Dharanidhara, aka: Dharaṇīdhara, Dharaṇidhara, Dharani-dhara; 5 Definition(s)
Dharanidhara means something in Hinduism, Sanskrit, Jainism, Prakrit. If you want to know the exact meaning, history, etymology or English translation of this term then check out the descriptions on this page. Add your comment or reference to a book if you want to contribute to this summary article.
Vyakarana (Sanskrit grammar)
Dharaṇīdhara (धरणीधर).—A grammarian of the sixteenth century at the court of Udayasimha who wrote a commentary on the sutras of Panini which was named वैयाकरणसर्वस्व (vaiyākaraṇasarvasva) as also a commentary on the Siksa of Panini.Source: Wikisource: A dictionary of Sanskrit grammar
Vyakarana (व्याकरण, vyākaraṇa) refers to Sanskrit grammar and represents one of the six additional sciences (vedanga) to be studied along with the Vedas. Vyakarana concerns itself with the rules of Sanskrit grammar and linguistic analysis in order to establish the correct context of words and sentences.
Katha (narrative stories)
Dharaṇīdhara (धरणीधर) or Dharaṇīdharaśaila is the name of a mountain whose lord is named Vikrośana: a Vidyādhara king who fought on Śrutaśarman’s side but was slain by Prabhāsa, who participated in the war against Sūryaprabha, according to the Kathāsaritsāgara, chapter 48. Accordingly: “... when they heard that [speech of Śrutaśarman], eight warriors in anger surrounded Prabhāsa.... And the second warrior was a chief of the Vidyādharas named Vikrośana, the king of the rock Dharaṇīdhara”.
The Kathāsaritsāgara (‘ocean of streams of story’), mentioning Dharaṇīdhara, is a famous Sanskrit epic story revolving around prince Naravāhanadatta and his quest to become the emperor of the vidyādharas (celestial beings). The work is said to have been an adaptation of Guṇāḍhya’s Bṛhatkathā consisting of 100,000 verses, which in turn is part of a larger work containing 700,000 verses.Source: Wisdom Library: Kathāsaritsāgara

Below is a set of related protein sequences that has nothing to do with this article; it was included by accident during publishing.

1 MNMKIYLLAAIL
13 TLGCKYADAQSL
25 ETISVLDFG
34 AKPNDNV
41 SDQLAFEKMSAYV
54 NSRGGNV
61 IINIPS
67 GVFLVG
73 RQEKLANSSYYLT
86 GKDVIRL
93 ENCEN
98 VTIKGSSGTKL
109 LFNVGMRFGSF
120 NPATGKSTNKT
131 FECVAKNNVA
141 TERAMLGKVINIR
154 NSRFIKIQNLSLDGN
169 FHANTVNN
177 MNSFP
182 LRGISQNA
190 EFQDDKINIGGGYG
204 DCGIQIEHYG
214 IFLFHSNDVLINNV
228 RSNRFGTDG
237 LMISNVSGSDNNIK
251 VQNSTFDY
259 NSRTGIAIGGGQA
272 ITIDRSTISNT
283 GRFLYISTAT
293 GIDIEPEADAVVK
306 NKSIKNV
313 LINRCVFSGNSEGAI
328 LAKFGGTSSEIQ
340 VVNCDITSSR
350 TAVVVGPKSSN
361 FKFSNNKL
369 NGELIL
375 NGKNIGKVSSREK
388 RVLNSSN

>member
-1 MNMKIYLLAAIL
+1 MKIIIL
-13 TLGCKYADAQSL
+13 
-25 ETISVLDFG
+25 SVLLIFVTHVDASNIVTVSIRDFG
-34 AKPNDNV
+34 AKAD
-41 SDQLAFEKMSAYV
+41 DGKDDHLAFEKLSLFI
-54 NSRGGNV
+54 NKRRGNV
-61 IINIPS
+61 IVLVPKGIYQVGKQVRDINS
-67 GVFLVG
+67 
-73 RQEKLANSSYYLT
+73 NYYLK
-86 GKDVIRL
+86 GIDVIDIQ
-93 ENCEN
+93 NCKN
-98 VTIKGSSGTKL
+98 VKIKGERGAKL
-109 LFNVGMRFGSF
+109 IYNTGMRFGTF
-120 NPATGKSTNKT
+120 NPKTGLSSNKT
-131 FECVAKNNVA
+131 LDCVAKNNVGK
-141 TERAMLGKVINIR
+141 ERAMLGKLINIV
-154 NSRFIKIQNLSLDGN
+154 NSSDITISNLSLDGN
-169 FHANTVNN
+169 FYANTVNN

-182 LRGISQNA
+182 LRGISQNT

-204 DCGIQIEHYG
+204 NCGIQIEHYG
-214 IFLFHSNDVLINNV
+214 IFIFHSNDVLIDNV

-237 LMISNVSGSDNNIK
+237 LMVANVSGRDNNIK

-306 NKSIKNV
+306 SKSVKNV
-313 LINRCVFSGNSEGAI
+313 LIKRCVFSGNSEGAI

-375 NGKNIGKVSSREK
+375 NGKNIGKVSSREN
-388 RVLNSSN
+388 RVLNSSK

Katha (कथा, kathā) refers to narrative Sanskrit literature often inspired from epic legendry (itihasa) and poetry (mahākāvya). Some Kathas reflect socio-political instructions for the King while others remind the reader of important historical event and exploits of the Gods, Heroes and Sages.
General definition (in Jainism)
Dharaṇīdhara (धरणीधर) participated in the war between Rāma and Rāvaṇa, on the side of the latter, as mentioned in Svayambhūdeva’s Paumacariu (Padmacarita, Paumacariya or Rāmāyaṇapurāṇa) chapter 57ff. Svayambhū or Svayambhūdeva (8th or 9th century) was a Jain householder who probably lived in Karnataka. His work recounts the popular Rāma story as known from the older work Rāmāyaṇa (written by Vālmīki). Various chapters [mentioning Dharaṇīdhara] are dedicated to the humongous battle whose armies (known as akṣauhiṇīs) consisted of millions of soldiers, horses and elephants, etc.Source: archive.org: Een Kritische Studie Van Svayambhūdeva’s Paümacariu
Jainism is an Indian religion of Dharma whose doctrine revolves around harmlessness (ahimsa) towards every living being. The two major branches (Digambara and Svetambara) of Jainism stimulate self-control (or, shramana, ‘self-reliance’) and spiritual development through a path of peace for the soul to progess to the ultimate goal.
Languages of India and abroad
Dharaṇidhara (धरणिधर) or Dharaṇīdhara (धरणीधर).—
1) an epithet of Śeṣa.
2) of Viṣṇu.
3) a mountain, सर्वतो मामविध्यन्त सरथं धरणीधरैः (sarvato māmavidhyanta sarathaṃ dharaṇīdharaiḥ) Mb.3.172.9; hence °सुता (sutā) = Pārvatī; अन्यं तेनैव तुल्यं धरणिधरसुता प्रार्थयामास पत्यौ (anyaṃ tenaiva tulyaṃ dharaṇidharasutā prārthayāmāsa patyau) Sūkti.5.96.
4) a tortoise.
5) a king.
6) an elephant fabled to support the earth.
Derivable forms: dharaṇidharaḥ (धरणिधरः), dharaṇīdharaḥ (धरणीधरः).
Dharaṇidhara is a Sanskrit compound consisting of the terms dharaṇi and dhara (धर).Source: DDSA: The practical Sanskrit-English dictionary
Sanskrit, also spelled संस्कृतम् (saṃskṛtam), is an ancient language of India commonly seen as the grandmother of the Indo-European language family. Closely allied with Prakrit and Pali, Sanskrit is more exhaustive in both grammar and terms and has the most extensive collection of literature in the world, greatly surpassing its sister-languages Greek and Latin.
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Search found 4 books and stories containing Dharanidhara, Dharaṇīdhara, Dharaṇidhara or Dharani-dhara. You can also click to the full overview containing English textual excerpts. Below are direct links for the most relevant articles:
List of Mahabharata people and places (by Laxman Burdak)
The Mahavastu (great story) (by J. J. Jones)
Kathasaritsagara (the Ocean of Story) (by Somadeva)
The Brahma Purana (by G. P. Bhatt)